Race, College, Police Brutality

“Who gets to be free?
Is someone free when they don’t have to think about the way people look at them or treat them because of the color of their skin? Is someone free when they don’t have to spend time on this earth with people who have hearts made of hate? Or is someone only really free when they’re no longer a part of this world?”

Like I said before, Marvin is ambitious when it comes to his life after college. He thinks he wants to go to MIT but questions if he’s the right fit. Okay, it’s no lie that when it comes to non-historically black colleges, the black population is significantly lower than other races (at least when it comes to Califonia universities). He questions his fit when a college recruiter repeatedly hints they only want Marvin not just because of his stellar grades and extracurriculars (both that fits the MIT build), but because of the color of his skin and even his “tragic” story. He feels uncomfortable when they imply that they think his brother getting shot was an “obstacle” he had to jump. Getting a shot by a person who is supposed to protect and serve the community is not an obstacle (college admissions get off on tragedy porn). When it comes to affirmative action or other similar topics, think that people of color want a higher advantaged because of their race which is not true at all (I can talk about this topic forever). Marvin is a pivotal example of black people not wanting to become a token at a higher institution. Black people want the equity of treatment.

The book also addresses the opposition when it comes to police brutality and the Black Lives Matter movement. Marvin makes it clear the “All Lives Matter” is just a phrase to silence marginalized voices because the “all” means just white. Marvin makes it clear that, yes, not all police officers are bad, but that doesn’t mean we ignore the blatant superiority and racism that many of them do possess. Marvin makes it clear that it shouldn’t matter if his brother were a “thug” or a straight As student because no one deserves to die, especially black people. That’s why I said in my initial thoughts that I believe this to be one of the best books that talks about the Black Lives Matter movement because it debunks so many of the false narratives opposers tries to push.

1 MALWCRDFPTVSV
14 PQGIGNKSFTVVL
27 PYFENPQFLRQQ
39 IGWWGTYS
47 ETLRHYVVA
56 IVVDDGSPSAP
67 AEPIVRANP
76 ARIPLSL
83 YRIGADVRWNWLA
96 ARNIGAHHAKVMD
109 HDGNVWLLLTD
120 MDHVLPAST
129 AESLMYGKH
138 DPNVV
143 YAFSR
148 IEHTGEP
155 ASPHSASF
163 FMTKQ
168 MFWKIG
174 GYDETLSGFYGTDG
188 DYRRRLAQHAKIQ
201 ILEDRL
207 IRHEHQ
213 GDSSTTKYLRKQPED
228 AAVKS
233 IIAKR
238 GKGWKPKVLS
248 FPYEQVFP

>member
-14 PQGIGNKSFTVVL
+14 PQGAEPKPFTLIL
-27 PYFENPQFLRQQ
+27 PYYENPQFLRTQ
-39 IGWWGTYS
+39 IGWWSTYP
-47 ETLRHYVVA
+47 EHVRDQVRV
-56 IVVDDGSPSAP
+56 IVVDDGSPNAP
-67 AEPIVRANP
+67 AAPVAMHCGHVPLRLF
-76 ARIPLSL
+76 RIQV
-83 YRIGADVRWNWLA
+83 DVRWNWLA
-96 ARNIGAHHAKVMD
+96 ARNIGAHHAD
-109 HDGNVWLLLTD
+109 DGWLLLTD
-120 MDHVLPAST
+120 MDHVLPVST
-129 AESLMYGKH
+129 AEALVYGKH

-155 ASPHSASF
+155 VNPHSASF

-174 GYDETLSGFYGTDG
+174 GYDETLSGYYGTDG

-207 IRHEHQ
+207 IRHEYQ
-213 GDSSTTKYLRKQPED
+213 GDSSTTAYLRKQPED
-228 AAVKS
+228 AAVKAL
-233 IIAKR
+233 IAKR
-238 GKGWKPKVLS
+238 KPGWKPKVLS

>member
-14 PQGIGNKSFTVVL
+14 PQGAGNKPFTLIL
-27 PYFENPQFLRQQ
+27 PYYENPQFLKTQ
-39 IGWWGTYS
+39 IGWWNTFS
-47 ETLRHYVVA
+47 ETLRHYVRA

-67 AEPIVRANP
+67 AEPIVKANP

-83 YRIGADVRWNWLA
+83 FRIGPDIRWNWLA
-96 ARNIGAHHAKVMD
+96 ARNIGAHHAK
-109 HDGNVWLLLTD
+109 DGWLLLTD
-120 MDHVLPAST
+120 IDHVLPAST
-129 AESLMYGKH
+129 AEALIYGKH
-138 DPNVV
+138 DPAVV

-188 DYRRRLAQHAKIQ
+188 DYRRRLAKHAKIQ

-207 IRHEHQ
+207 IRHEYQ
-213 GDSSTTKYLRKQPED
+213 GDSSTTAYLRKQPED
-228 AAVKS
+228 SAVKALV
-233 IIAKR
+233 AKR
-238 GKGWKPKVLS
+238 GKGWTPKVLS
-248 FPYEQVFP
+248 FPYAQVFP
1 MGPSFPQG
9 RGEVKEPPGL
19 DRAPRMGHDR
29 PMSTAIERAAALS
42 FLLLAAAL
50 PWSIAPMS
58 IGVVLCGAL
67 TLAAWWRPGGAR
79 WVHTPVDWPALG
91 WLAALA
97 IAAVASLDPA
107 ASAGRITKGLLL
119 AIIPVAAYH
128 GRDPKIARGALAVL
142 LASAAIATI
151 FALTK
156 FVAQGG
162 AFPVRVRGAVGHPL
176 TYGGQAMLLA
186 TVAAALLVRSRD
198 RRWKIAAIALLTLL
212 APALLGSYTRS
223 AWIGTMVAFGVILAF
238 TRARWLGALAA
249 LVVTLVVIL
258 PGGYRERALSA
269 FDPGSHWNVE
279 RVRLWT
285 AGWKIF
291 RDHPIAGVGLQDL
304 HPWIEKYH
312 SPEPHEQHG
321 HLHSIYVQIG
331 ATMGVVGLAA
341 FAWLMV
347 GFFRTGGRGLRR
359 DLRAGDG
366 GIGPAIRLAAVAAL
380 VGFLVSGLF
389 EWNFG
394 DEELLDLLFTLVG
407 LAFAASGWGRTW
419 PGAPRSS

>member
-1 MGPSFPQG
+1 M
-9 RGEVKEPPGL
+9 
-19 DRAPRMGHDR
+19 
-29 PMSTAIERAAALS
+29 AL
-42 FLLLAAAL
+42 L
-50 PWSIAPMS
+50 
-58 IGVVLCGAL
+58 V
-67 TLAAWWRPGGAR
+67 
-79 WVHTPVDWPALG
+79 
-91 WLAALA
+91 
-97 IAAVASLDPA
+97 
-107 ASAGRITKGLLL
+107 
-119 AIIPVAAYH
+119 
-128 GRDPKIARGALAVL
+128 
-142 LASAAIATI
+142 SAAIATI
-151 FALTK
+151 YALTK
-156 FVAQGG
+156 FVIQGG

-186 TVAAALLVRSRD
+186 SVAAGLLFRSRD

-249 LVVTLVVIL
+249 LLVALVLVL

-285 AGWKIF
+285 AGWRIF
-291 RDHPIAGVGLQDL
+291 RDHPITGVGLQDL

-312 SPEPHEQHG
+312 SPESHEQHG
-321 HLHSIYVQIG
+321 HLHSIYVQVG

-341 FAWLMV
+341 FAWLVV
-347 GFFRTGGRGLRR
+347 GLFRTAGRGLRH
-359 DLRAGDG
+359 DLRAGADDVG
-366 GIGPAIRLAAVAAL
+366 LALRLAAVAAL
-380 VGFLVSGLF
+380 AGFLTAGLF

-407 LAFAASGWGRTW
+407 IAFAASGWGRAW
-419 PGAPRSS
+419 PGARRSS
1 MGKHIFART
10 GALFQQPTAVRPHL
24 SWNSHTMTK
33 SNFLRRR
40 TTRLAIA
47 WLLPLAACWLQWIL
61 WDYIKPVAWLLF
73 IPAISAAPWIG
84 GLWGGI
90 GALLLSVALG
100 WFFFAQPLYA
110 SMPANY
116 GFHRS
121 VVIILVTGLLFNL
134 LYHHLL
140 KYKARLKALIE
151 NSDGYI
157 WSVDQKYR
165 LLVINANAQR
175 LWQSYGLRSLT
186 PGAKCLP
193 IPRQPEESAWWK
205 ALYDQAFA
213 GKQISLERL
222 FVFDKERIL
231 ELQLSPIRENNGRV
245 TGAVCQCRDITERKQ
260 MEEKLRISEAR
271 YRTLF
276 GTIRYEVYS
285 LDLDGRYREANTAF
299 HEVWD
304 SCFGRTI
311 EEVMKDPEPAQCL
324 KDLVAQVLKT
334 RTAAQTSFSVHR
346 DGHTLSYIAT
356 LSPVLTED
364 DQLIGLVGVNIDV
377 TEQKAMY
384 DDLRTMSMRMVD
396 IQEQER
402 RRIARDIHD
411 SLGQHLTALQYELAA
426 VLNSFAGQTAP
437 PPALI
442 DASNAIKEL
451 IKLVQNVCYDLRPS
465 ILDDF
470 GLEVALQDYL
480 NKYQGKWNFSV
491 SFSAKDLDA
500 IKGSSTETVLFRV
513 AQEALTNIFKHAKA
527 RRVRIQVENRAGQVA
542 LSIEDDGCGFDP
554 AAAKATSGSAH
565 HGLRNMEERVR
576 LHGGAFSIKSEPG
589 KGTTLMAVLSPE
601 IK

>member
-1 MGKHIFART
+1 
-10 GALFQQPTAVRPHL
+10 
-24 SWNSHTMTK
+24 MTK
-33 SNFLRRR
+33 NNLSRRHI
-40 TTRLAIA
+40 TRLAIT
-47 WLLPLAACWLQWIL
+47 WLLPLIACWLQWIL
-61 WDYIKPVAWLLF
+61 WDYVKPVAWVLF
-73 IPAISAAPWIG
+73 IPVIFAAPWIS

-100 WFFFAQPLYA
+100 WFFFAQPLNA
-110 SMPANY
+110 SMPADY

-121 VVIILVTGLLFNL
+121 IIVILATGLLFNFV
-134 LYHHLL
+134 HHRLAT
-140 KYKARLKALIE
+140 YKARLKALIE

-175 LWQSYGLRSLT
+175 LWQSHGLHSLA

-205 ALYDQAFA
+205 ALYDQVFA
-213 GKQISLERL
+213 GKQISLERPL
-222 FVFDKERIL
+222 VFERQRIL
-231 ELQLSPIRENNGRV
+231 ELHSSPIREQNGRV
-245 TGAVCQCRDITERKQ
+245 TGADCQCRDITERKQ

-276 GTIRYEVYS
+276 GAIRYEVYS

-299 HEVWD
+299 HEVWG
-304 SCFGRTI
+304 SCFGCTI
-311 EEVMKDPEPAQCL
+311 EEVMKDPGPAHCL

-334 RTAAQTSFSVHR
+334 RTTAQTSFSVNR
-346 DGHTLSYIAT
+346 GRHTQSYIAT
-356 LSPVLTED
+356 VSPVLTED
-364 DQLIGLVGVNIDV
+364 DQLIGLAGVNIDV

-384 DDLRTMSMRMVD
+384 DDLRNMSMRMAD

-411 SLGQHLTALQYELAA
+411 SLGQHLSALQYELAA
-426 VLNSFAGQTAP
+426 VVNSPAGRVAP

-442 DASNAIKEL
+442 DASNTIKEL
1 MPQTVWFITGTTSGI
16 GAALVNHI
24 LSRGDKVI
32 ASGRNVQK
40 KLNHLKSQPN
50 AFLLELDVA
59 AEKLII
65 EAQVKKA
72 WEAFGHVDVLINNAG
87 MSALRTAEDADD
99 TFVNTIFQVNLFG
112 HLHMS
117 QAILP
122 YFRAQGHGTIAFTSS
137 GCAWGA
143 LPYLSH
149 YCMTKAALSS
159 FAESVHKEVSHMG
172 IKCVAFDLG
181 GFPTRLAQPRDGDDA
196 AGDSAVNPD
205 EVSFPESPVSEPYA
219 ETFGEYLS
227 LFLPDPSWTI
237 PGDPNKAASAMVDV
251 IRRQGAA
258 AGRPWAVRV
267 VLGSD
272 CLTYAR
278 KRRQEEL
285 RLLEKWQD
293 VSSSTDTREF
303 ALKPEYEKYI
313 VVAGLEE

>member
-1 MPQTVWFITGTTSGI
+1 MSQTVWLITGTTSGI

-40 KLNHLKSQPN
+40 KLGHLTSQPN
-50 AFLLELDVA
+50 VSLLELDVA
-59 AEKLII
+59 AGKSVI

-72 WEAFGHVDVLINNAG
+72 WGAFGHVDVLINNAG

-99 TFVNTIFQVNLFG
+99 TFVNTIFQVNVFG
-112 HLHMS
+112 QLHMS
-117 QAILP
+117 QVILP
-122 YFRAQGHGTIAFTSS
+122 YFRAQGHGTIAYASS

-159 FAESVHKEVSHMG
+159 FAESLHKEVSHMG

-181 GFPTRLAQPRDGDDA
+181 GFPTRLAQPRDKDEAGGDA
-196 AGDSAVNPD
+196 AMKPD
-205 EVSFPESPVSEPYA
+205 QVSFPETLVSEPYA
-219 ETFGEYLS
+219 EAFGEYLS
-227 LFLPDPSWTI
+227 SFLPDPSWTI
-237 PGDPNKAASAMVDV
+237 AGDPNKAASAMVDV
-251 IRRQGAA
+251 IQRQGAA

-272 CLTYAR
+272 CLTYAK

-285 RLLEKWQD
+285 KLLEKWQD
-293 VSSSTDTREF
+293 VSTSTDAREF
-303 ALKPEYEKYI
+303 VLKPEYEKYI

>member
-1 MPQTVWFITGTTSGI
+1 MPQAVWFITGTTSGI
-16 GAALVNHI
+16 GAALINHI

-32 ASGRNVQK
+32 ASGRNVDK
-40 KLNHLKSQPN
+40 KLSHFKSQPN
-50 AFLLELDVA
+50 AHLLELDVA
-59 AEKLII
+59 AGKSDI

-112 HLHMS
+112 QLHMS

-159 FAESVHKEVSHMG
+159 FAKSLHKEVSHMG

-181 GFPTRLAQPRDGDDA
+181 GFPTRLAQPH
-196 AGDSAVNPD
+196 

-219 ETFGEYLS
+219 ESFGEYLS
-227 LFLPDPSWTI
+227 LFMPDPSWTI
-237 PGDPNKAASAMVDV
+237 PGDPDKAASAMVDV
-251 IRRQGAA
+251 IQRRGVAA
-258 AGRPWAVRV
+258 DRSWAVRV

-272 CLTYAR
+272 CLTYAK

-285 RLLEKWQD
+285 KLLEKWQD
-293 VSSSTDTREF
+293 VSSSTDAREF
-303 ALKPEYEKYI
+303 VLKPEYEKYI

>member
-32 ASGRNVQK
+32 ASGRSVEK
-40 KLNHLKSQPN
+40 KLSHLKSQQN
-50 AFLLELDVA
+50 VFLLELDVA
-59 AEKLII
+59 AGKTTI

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There are so many other topics that are discussed in this book such as toxic masculinity, gang violence, representation in popular culture, and mass incrimination, but I don’t want this to be a 10-page review. I will just say if you read this book, you will fall in love with Marvin, the brilliant writing and I will guarantee that this book will stick with you. I also recommend the audiobook because there are some extras that you might enjoy!

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Friday Reads: 8/31/2018| A Bi-Filled Weekend

Happy Friday! Here are all the (bi) books I’m currently making my way through!

Continue reading “Friday Reads: 8/31/2018| A Bi-Filled Weekend”

An Updated Rating System

I thought I would share my thought process when it comes rating my read books!

My rating system is kind of weird because I use half stars but not all the time. The only half stars I use are 3.5 and 2.5 (you will see why I sometimes use half stars).

Honestly, most of the books I read fall between 2 and 4 stars. It’s

TheBlackLit.pngThis book would have to emotionally impact me, have stellar representation, fantastic writing, vivid characters, almost flawless. Favorites. The rarest gems of them all. I don’t give these out regularly.

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This book impacts me but not as much as a 5-star book. Great representation, pretty good writing, most of the characters are well-written. There were one or two aspects I disliked but overall recommend the book. These are the books I love but don’t consider them as favorites.

3.5 Stars

This book didn’t impact me but was still an enjoyable read. Great representation, pretty good writing, most of the characters are well-written. There were one or two aspects that I disliked but overall recommend. A solid read.